Over the next two years, Stokes collected and distributed to growers more than $4 million.  However, the growers were not paid in full.  Stokes then filed an application with the Bankruptcy Court seeking approval of fees slightly in excess of $206,000 to be paid from PACA trust assets.  Several growers objected to the request on the grounds that since Delta did not own assets held in trust under PACA, they were not property of Delta’s bankruptcy estate over which the Bankruptcy Court could exercise jurisdiction.  The Bankruptcy Court, they argued, only had jurisdiction to award to Stokes funds left over after the growers were paid in full.  The Bankruptcy Court overruled the objections and awarded Stokes the fees he requested.

On appeal to the District Court, however, the District Court agreed with the growers and reversed the Bankruptcy Court’s order. The District Court relied primarily on the decision of the United States Court of Appeals for the Second Circuit in C.H. Robinson Co. v. Alanco in which the court held that “a PACA trustee may not use PACA funds to pay attorney’s fees incurred in collecting accounts receivable held in trust for a seller of perishable agricultural commodities.” Stokes then appealed to the Fifth Circuit.

The Fifth Circuit affirmed the District Court’s disallowance of Stokes’ fees.  The Fifth Circuit said:

PACA’s trust provision evinces no exceptions. It states that buyers of perishable agricultural commodities must hold receivables or proceeds from the sale of those commodities in trust for the benefit of all unpaid sellers “until full payment of the sums owing in connection with such transactions has been received” by the sellers.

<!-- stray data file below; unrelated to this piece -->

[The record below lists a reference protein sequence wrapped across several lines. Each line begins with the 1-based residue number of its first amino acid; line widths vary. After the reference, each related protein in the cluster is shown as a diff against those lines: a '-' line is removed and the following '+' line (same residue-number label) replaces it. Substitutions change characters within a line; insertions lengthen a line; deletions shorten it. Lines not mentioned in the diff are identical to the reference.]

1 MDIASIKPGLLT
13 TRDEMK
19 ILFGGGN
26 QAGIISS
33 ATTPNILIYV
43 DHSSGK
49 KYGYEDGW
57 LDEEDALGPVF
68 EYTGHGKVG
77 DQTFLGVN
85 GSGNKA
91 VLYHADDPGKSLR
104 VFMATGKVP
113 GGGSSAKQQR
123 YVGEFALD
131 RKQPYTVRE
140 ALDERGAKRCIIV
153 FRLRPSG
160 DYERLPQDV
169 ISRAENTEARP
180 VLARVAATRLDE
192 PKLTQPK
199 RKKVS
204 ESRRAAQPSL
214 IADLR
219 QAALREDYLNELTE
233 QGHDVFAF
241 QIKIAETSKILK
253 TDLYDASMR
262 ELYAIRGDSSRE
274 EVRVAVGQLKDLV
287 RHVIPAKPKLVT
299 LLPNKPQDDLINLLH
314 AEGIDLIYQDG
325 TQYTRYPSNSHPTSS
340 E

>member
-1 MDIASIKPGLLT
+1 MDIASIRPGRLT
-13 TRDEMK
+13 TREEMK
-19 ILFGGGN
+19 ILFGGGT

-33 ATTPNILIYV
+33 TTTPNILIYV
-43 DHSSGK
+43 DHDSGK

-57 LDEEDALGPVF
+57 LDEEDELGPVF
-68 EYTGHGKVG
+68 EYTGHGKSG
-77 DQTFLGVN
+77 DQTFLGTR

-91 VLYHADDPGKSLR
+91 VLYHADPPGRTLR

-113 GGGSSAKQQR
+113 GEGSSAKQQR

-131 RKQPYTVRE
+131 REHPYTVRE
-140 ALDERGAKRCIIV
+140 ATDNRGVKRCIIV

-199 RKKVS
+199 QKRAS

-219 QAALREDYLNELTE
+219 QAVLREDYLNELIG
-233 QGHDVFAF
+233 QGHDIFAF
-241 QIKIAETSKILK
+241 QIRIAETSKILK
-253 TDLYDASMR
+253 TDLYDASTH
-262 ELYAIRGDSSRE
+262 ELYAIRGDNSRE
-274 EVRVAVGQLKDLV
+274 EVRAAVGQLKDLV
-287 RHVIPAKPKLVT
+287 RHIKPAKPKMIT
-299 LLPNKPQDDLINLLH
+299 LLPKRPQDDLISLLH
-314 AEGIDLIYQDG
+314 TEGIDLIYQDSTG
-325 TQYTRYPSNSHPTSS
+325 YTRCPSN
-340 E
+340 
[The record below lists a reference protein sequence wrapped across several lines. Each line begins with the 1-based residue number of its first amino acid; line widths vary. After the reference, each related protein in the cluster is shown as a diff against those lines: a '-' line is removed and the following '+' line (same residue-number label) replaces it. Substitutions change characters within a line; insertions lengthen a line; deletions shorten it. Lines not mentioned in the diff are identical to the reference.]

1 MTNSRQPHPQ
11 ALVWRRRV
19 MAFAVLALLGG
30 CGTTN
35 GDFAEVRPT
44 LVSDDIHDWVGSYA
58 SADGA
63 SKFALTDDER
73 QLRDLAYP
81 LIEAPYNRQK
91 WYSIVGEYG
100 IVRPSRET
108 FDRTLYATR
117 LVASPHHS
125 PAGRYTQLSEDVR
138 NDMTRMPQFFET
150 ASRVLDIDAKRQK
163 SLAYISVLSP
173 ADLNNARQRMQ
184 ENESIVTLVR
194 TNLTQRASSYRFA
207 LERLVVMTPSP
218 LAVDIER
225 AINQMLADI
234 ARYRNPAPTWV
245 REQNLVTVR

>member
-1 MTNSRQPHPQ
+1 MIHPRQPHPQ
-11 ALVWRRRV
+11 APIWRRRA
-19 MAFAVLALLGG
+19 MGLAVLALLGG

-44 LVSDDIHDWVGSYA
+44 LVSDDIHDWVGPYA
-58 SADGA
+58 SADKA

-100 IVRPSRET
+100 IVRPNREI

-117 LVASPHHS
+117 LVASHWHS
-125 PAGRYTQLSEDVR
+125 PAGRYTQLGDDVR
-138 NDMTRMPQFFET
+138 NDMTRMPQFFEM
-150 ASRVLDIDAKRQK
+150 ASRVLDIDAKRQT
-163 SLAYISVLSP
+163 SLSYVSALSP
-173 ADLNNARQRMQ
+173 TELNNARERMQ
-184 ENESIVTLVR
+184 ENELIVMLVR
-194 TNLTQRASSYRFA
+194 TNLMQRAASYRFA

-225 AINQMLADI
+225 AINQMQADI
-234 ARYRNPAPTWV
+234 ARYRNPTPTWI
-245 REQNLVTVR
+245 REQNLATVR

Turning Stokes’ PACA expertise against him, the Fifth Circuit said, “But as hard as Stokes endeavored to avoid the application of C.H. Robinson—which he was no doubt familiar with given the doubtless small “broccoli bar” and the fact that his attorney Mandell played an active role in that case—he was the functional equivalent of a PACA trustee.”

Stokes was spared from a truly disastrous outcome only by the fact that only certain of the growers objected to the allowance and payment of his fees.  The Fifth Circuit said that those growers who had not objected had effectively consented to the payment of their pro rata share of Stokes’ fees from the PACA trust assets that would otherwise have been distributed to them.  Had all growers objected, however, Stokes clearly would have been paid nothing for his services unless he had succeeded in recovering enough to pay all growers in full.

Delta Produce serves as a reminder to all parties to a sale or financing transaction and their professionals that there are many laws governing discrete industries that can upset normal economic expectations.  Inadequate knowledge or understanding of these laws can deprive parties, like Stokes, of the benefit of their bargain.